Changes in prey density, quality and diversity, ultimately resulting in inadequate energy intake and nutritionally stressed animals is one of the leading hypotheses to explain the decline of the Western stock. Over fishing and/or the 1976 – 77 climate regime shift in the Bering Sea and eastern North Pacific Ocean, both having considerable impact on prey distribution patterns could explain such shift in prey type or availability. In the 1970s, the diet of both populations consisted of mainly fatty fishes (such as salmonids and herring) with a high energy content and small proportions of low energy fish such as gadids (for a example pollock). In the 1990s, this ratio was reversed for sea lions foraging in western Alaska while the eastern stock still feeds mainly of fatty fish. This switch has led to the “junk-food hypothesis” which suggests that the diet change to prey with lower energy content could have severe effects on the health of the Steller sea lion population. In addition, the most severe decline of Steller sea lions has been observed in areas with the lowest fish density. The situation has consequently led to a substantial interest in how Steller sea lions are affected by changes in body condition due to alterations in food intake.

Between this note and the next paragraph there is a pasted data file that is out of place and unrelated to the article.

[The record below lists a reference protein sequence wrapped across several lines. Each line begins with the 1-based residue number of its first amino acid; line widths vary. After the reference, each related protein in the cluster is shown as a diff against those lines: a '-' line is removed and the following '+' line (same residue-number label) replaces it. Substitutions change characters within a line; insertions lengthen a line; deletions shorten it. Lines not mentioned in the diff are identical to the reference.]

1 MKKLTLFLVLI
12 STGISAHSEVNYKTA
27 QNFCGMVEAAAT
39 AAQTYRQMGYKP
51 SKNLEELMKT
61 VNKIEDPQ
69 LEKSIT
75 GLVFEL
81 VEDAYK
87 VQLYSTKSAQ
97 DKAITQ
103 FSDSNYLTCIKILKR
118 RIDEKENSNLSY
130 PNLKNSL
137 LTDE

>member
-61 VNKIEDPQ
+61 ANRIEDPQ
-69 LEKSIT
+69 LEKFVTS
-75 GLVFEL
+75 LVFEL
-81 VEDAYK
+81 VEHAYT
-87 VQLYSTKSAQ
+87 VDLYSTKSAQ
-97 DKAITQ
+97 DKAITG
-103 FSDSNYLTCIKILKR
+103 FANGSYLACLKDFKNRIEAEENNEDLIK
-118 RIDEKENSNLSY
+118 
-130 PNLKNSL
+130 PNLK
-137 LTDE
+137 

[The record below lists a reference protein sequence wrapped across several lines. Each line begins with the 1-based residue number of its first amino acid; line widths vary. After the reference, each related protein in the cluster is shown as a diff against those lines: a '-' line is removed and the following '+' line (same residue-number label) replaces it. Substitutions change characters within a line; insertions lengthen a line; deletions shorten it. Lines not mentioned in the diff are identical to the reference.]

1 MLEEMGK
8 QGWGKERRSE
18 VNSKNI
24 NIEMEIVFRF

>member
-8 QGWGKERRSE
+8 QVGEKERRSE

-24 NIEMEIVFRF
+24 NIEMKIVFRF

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Last updated: 05/26/08